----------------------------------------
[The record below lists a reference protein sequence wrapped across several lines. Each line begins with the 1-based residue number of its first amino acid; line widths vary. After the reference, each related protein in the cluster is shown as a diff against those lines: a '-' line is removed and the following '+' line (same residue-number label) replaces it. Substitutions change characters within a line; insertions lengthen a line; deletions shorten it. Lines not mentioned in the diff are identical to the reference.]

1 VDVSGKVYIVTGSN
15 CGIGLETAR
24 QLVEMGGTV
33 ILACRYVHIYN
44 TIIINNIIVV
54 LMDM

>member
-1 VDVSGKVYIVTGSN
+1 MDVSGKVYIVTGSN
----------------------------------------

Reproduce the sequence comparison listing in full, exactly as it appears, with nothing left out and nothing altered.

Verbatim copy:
[The record below lists a reference protein sequence wrapped across several lines. Each line begins with the 1-based residue number of its first amino acid; line widths vary. After the reference, each related protein in the cluster is shown as a diff against those lines: a '-' line is removed and the following '+' line (same residue-number label) replaces it. Substitutions change characters within a line; insertions lengthen a line; deletions shorten it. Lines not mentioned in the diff are identical to the reference.]

1 VDVSGKVYIVTGSN
15 CGIGLETAR
24 QLVEMGGTV
33 ILACRYVHIYN
44 TIIINNIIVV
54 LMDM

>member
-1 VDVSGKVYIVTGSN
+1 MDVSGKVYIVTGSN